9. 9. 5billion people will be living in cities in 2020 Buildings use40% of world’s energy Smarter savings and up to 40% of energy savings are logistics not captured today€27billion 15%Access to public data is estimated to be worth could yield 27% fuel savings in the EU of emissions can be saved in ICT-enabled energy efficiency 2020 through ICT-enabled €600billion could translate into over energy efficiency worth of cost savings for the public and private sector Smart grid creates South Korea’s Green New Deal50% more jobs than the average infrastructure project and low carbon strategy create over 500,000 jobs Smart grid initiatives 5billion people have mobile More than have created over 12,000 jobs in Silicon Valley 50% phones today of web connections will be mobile by 20131 http://www.smartgridnews.com/artman/publish/Business_Strategy/ Smart-grid-equals-jobs-at-least-for-Silicon-Valley-4128.htmlInformation Marketplaces | The New Economics of Cities The Climate Group | Arup | Accenture | Horizon | 9
  10. 10. The promise of a data-driven city is to measure and manage progress toward a city’s sustainability goals Interview with Adam Freed, Deputy Director of Long Term Planning and Sustainability, New York City, October 2011 Already, 3,000 government buildings in New York City benchmark and publicly disclose their energy use. Next year, under New York City’s Greener Greater Buildings Plan, every building in the city over 50,000 square feet will be required to annually benchmark and disclose their energy use. This is one of 132 initiatives in PlaNYC, Mayor Michael Bloomberg’s data-driven strategy to create a greener, greater New York. Adam sees the benefits of this approach, but knows it will not be easy. Cities aren’t built to collect the data to make that cost benefit analysis work: “There used to be one energy bill for the city of New York. Now, the major city departments are getting charged separately so that they can figure out how to save money.” In addition, utilities are not set up to easily provide detailed data—often facing regulatory obstacles and legacy data systems. But measurement is a key part of knowing how to effectively reduce energy use and greenhouse gas emissions, two of the key goals of PlaNYC. That is why the City has adopted a data-driven approach to target investments and track progress toward its sustainability goals. The City uses its GHG inventory, benchmarking data, and energy audits to prioritize $100 million in annual energy efficiency investments to reduce municipal government GHG emissions. “We need the data, to show what could be saved, and then we can make it happen.” Adam’s approach is to carefully sequence the interventions they can implement based on the data they have collected. “If you don’t have a good understanding of your buildings, which begins with benchmarking, you shouldn’t be investing in a ‘bells and whistles’ system to manage an entire network.” The carbon inventory is the city’s roadmap, but they are starting with what they are able to tackle first. In transportation, the Midtown in Motion project uses algorithms to speed up traffic and GPS units were placed in cabs to better understand how drivers were using the streets and what caused congestion. With 90,000 miles of underground cables in the city today, the smart grid has to be done gradually. “We need an incremental system or retrofit, so that when we have a high impact area or challenge, we can tackle that first. This is also why when we get pitched a ‘smart grid for the city’ it doesn’t work. The wholesale rebuilding of an enormous system like New York City’s energy grid just isn’t practical from a fiscal or regulatory standpoint.” Adam also sees the benefits to industry beyond a cost benefit analysis. He wants to create the energy efficiency industry in New York – where companies can be located near world class engineering schools, to drive the market. The case for the Greener, Greater Buildings Plan showed that 17,000 jobs could be maintained or created while saving New Yorkers $750 million a year in energy costs. Technology and data are necessary enablers of solutions. And the benefits can be measured: On September 19, Mayor Bloomberg announced that city-wide Greenhouse Gas (GHG) Emissions are down 12% since 2005, and the government’s own emissions fell 5% in the last year.10 | The Climate Group | Arup | Accenture | Horizon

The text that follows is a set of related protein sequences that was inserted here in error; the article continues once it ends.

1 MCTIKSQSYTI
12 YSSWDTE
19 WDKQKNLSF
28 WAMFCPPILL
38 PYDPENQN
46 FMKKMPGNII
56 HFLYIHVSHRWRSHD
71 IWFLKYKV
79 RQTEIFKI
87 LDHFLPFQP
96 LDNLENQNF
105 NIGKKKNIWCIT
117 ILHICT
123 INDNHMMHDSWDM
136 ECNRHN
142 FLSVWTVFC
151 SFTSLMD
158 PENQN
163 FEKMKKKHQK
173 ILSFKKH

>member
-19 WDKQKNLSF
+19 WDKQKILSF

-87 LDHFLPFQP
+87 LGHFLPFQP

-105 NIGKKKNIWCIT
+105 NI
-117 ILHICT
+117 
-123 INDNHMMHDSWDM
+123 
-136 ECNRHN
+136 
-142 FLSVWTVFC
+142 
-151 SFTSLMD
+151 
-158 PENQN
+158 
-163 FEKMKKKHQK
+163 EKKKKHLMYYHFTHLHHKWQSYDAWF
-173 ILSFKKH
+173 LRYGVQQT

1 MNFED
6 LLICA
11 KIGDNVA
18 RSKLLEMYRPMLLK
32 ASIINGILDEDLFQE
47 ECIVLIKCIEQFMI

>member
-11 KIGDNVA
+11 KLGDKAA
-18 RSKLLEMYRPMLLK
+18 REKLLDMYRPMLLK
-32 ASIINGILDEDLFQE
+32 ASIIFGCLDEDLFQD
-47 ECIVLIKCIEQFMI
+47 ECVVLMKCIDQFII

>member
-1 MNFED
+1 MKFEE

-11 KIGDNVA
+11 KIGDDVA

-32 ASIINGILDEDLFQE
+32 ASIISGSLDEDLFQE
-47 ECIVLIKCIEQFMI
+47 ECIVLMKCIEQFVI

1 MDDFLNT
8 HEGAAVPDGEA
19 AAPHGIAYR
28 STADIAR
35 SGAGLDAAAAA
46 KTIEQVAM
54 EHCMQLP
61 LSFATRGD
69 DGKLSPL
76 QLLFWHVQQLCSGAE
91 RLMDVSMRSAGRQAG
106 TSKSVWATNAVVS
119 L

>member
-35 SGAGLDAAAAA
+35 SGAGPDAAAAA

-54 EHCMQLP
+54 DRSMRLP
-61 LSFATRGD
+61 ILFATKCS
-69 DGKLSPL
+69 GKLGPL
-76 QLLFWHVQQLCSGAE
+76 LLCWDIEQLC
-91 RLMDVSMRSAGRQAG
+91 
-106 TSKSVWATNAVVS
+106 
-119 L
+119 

11. 11. Chapter 1Cities inTransition